Hong Kong aviation

Close calls in Hong Kong airspace prompt lawmakers to look for answers over air traffic control system    

There were reportedly 17 times in 2017 that two aircraft flew closer to each other than they should have – the highest count in 6 years 

PUBLISHED : Monday, 09 April, 2018, 8:03am
UPDATED : Monday, 09 April, 2018, 8:57pm

Hong Kong’s already congested airspace is only going to get busier, as the city’s airport races to open its third runway by 2023 to move 100 million travellers a year, and the four airports within 150km of it expand to meet burgeoning demand for passenger and cargo flights.

So recent news that there were 17 times last year when two aircraft flew closer to each other than they should have – the highest count in six years – prompted at least two lawmakers to call for renewed scrutiny of air traffic operations.

Lawmaker Michael Tien Puk-sun said he planned to press the government about the reliability of the city’s air traffic control system, installed in November 2016 as part of a long-awaited upgrade.

Tien, who heads Legco’s transport panel, said: “Why should we hang on to this? Simply, no one wants to admit that what we bought might not be the best – and last year has come and gone and the government hasn’t done anything.

“I am going to raise some red flags again.”

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He was referring to how the HK$1.56 billion (US$200 million) system – bought in 2011 despite not having a proven track record – threw up initial problems such as aircraft disappearing from radar screens, phantom ones appearing, and plane icons overlapping and duplicating one another, confusing air traffic controllers.

The Civil Aviation Department (CAD) scrambled to fix what it said were teething issues with the system.

But spurred by public worries over the glitches and flight disruptions, Tien submitted a motion in the Legislative Council in December 2016, asking the government to plan for a replacement of the system.

For the whole of 2016, there were 10 “loss of separation” events in Hong Kong airspace – the aviation term to describe two aircraft flying too close to each other.

Asked for his views last week, former CAD director Albert Lam Kwong-yu would only say the department had to stay vigilant if it did not want to compromise safety.

The department has previously been accused by former staff of not properly investigating air traffic incidents.

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Lawmaker and former pilot Jeremy Tam Man-ho of the Civic Party urged the government not to take the loss of separation rate “too lightly”.

The department should hire more experienced air traffic controllers to ensure staff were not overstretched, Tam said, as human error could contribute to these incidents.

He said he would support Tien’s plan to renew calls for a replacement air traffic control system if it was proved that the current one was causing the higher loss of separation rate.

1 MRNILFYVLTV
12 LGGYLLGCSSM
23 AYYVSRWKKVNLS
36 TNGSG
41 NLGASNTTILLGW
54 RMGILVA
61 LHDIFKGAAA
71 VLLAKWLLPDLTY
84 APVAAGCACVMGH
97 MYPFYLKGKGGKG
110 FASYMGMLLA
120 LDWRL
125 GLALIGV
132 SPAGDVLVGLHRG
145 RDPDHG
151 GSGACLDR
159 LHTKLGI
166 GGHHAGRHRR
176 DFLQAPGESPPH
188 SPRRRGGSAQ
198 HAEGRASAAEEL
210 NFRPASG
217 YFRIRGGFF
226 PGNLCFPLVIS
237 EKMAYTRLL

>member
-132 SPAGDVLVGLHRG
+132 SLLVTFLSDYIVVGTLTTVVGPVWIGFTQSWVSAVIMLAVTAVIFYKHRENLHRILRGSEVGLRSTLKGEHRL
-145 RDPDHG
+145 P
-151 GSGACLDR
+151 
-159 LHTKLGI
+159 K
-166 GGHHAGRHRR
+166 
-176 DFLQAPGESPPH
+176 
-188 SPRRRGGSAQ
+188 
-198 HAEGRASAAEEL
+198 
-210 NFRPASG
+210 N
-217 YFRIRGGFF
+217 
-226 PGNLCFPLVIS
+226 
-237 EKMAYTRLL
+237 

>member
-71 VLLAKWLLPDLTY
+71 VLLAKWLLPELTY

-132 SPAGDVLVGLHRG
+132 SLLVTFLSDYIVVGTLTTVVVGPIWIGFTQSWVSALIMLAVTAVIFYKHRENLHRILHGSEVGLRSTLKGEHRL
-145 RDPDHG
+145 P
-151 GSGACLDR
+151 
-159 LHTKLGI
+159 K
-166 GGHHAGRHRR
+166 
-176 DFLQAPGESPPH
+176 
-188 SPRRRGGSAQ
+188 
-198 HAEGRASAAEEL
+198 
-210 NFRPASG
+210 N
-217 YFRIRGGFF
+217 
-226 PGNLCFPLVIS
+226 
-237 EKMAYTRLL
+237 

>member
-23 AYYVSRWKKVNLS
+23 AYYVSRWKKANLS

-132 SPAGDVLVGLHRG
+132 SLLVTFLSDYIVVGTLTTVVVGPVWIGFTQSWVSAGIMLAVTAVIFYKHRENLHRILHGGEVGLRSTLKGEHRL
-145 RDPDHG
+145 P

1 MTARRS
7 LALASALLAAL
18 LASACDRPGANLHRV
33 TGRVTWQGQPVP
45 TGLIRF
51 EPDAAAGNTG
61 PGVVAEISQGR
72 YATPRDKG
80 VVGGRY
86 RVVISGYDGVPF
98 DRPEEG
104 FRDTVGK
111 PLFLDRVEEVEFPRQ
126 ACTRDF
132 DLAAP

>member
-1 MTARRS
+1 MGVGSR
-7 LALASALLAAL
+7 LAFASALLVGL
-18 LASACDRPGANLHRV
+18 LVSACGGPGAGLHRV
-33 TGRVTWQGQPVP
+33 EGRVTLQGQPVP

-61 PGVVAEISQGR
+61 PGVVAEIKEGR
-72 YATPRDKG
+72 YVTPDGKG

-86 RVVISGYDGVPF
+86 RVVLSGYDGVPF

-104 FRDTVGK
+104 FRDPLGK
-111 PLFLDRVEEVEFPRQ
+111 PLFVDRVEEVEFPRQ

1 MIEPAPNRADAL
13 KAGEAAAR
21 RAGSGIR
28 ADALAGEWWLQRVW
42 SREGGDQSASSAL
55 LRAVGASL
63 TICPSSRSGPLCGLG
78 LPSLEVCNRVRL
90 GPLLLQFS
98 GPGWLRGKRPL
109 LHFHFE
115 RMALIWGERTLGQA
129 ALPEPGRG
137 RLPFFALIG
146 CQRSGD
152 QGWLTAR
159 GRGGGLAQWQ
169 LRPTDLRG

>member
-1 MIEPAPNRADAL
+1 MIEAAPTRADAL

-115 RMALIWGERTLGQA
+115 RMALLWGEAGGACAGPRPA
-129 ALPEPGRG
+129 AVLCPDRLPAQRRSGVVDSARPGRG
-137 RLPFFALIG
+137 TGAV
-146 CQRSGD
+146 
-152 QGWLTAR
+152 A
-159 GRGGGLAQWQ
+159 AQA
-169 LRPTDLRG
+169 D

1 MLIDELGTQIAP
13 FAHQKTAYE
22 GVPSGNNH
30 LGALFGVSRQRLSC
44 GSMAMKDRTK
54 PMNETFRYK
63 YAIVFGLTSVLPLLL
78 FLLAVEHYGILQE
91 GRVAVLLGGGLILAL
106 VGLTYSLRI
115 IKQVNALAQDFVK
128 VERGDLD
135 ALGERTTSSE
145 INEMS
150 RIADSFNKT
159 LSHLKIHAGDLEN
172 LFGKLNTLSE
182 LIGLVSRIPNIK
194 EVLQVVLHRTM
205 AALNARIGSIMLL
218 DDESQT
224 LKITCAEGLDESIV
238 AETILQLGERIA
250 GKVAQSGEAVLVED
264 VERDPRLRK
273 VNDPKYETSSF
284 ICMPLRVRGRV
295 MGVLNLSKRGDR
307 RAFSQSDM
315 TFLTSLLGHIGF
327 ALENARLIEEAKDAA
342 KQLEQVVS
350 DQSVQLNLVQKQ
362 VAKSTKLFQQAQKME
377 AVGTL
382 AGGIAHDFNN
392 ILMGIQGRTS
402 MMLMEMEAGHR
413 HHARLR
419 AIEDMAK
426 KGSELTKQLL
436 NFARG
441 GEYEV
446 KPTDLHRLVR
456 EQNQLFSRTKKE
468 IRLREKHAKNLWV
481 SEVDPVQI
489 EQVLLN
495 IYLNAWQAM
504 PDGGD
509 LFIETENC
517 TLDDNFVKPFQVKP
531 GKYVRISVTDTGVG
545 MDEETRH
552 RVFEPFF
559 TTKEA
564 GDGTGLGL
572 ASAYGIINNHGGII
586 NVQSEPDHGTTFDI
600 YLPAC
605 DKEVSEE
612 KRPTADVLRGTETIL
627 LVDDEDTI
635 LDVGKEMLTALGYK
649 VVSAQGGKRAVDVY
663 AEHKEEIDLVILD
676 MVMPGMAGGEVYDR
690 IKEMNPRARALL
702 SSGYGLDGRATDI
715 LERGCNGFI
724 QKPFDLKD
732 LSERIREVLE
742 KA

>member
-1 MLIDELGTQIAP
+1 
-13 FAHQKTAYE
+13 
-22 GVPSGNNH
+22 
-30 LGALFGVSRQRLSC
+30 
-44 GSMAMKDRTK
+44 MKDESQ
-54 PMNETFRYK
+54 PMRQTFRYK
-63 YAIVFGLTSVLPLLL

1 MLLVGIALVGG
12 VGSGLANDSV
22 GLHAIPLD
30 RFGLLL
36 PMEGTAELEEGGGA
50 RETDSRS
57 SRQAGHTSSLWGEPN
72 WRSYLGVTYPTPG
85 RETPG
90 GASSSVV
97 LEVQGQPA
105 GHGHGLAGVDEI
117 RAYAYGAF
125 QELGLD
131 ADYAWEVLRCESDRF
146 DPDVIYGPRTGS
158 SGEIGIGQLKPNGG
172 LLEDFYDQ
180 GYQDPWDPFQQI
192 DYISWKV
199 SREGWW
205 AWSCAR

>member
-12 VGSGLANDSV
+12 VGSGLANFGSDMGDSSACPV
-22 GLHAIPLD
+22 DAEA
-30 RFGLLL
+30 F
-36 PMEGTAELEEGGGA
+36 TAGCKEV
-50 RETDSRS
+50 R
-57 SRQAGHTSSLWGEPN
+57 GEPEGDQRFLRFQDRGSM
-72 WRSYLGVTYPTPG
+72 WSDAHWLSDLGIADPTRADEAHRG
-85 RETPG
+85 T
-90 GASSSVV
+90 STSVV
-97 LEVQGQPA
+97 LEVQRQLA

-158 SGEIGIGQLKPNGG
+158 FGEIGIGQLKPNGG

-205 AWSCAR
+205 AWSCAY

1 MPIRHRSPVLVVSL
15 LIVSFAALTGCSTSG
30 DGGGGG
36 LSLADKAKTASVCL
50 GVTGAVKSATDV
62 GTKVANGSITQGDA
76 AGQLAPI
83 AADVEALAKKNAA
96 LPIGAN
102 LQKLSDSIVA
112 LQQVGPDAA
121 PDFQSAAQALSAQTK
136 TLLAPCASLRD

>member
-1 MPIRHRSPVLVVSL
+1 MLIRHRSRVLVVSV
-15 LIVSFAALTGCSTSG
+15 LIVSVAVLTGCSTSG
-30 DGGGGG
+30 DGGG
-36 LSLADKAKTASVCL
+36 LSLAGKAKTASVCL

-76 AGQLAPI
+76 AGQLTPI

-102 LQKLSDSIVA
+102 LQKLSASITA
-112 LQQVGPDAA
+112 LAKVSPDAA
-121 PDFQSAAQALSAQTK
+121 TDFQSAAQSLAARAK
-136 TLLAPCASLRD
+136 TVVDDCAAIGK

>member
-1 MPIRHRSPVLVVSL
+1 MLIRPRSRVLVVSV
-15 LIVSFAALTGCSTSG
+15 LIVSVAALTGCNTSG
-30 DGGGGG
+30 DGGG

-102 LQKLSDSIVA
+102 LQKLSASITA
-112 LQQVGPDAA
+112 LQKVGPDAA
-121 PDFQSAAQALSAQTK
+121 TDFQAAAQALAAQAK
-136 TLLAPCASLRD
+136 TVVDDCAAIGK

The loss of separation figures were revealed in a Factwire news agency report last week, which also said there were two such cases from the start of this year to March 20.

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The minimum safe distance for aircraft to reduce the risk of mid-air collisions, according to the International Civil Aviation Organisation, is five nautical miles horizontally or 1,000 feet vertically.

Drawing from international comparisons, Hong Kong’s rate of such incidents last year – one for every 41,228 flights – was close to Britain’s 10-year average.

From April 2016 to March 2017, Hong Kong’s air traffic controllers navigated 700,868 flights, according to the department’s annual report. 

Hong Kong International Airport, also the world’s busiest cargo airport, saw 421,000 of those flights take-off and land.

In the UK between 1998 and 2007, there were 572 loss of separation incidents for a total of 23 million flights, or an average rate of one incident for every 40,500 flights.

The airspace loss of separation rate in the United States was one in every 13,300 flights in 2016, based on a total of 15.8 million flights.

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The department also records what it calls minor technical incidents – occurrences when the safe distance was breached momentarily, the breach was less than 10 per cent of the minimum separation and it would not pose any risk of collision if no action was taken.

Last year, there were 12 such incidents, the highest number in six years. There were four for this year up to March 20.

Transport sector lawmaker Frankie Yick Chi-ming said the air traffic control system had proven reliable during recent busy periods including Christmas and the Lunar New Year and he supported the government keeping it.

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It was a point the department also made in a statement last Friday when it stressed that the system was working “satisfactorily”.

It added: “Whether under the old system or the new air traffic control system, loss of separation incidents took place occasionally.”

Additional reporting by Ng Kang-chung